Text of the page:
Volume 12, Number 3, Fall 2009

CONTENTS
REGULAR ARTICLES


Super-Docility in Organizations: An Evolutionary Model ............... 339
D. Secchi and E. Bardone

SYMPOSIUM
SYMPOSIUM ON


Organization Theory and Organization Behavior: Through the Lens of Psychodynamics, Part I ...................................................... 380
A. N. Carr and C. A. Lapp

Organization Theory and Organization Behavior: Through the Lens of Psychodynamics .................................................................. 381
A. N. Carr and C. A. Lapp

Compromising Positions: The Psychodynamics of the Death Instinct's Influence on Organizational Conflict Management ..... 406
A. N. Carr and C. A. Lapp

Organization and Meaning: A Multilevel Psychoanalytic Treatmentof the Jayson Blair Scandal at The New York Times ............ 441
H. S. Schwartz and L. Hirschhorn

Social Defense Structures in Organizations: How a Lack of Authorization Keeps Managers from Moving to
Transformational Leadership ......................................................................................................................................................................... 475
R. van Eeden and F. Cilliers

ABSTRACT. The systems psychodynamic perspective was used to explore the
functioning of a management team at one of the plants of a South African
production company experiencing change. The focus was on the impact of
social defenses on the leadership style being exercised. During a day long
consultation session with the team a dynamic of control and dependency
was observed. The transactional culture that can be regarded as "normal," in
this environment, actually became part of a defense strategy, resulting in
dependency and a lack of authorization that limited the use of
transformational leadership. A lack of clarity in terms of role and boundary
definitions furthermore resulted in a struggle in terms of interrelatedness
and a lack of interdependent functioning at a system's level.

ABSTRACT. To more fully understand impediments and enablers to
simultaneously meet or minimize differences between personal and others'
interests in the right way and at the right time, this paper explores the role
of psychodynamics in organisational conflict resolution. Specifically, it is the
application of death instinct theories as described by Freud, Klein, Alford,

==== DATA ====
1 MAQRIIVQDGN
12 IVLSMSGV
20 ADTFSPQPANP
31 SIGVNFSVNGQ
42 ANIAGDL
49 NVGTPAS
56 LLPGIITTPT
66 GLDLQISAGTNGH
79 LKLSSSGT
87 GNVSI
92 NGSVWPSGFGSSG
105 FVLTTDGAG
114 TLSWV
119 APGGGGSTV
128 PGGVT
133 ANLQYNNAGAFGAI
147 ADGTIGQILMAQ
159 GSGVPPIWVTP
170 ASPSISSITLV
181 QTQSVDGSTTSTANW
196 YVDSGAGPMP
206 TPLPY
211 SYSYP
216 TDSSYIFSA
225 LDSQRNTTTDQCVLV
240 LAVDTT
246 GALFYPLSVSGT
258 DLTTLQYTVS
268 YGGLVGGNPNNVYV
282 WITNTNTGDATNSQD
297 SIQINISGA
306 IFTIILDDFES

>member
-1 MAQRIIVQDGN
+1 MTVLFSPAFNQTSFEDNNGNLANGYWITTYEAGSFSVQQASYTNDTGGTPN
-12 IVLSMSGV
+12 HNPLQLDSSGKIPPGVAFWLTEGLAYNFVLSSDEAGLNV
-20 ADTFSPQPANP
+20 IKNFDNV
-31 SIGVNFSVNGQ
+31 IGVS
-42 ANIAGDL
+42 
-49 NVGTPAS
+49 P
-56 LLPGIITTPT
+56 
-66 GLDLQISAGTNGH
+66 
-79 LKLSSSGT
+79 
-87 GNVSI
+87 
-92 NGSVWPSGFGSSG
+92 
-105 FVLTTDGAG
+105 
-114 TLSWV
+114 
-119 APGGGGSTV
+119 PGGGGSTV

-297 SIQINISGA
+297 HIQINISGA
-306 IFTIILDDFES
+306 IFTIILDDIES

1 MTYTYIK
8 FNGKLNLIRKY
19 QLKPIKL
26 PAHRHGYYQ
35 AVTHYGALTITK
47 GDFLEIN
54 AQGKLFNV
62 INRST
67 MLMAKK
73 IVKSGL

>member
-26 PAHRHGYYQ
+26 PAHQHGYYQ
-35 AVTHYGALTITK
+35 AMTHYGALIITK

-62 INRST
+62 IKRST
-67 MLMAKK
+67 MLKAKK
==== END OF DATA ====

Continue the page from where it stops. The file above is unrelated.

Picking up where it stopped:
and Spielrein that are used to explore quality of compromise and reasons
behind inabilities to engage in collaboration. In both individual and group
contexts, low-level and high-level compromise are discussed in terms of
being influenced through the process of identity dissolution that is akin to
feelings of dying, which may or may not be precursors to wanted and
unwanted transformation. It is the quality of conflict resolution that has an
impact on the quality of organisational behaviour development and
acceptance of organisational change.

ABSTRACT. Herbert Simon introduced the term "docility" to define the
tendency of human beings to get information from social channels. In this
paper, we enrich this first definition with distributed cognition based
arguments, and suggest that docile individuals modify the information they
get, before passing it on to others. We present a simulation model of docile
and non-docile individuals in organizations, where different docility attitudes
(behaviors) are considered. In standard conditions, findings suggest that the
above-average docile individuals remain below 20% of the number of
workers in a given organization. This way, we outline potentials and limits of
this intriguing concept.

ABSTRACT. This paper introduces this special issue and initially provides
some contextual background to the field of psychodynamics, its significance
to organisational studies and the understanding of behaviour in
organizations. The internationally-based papers in this special issue are
then introduced and summarised.

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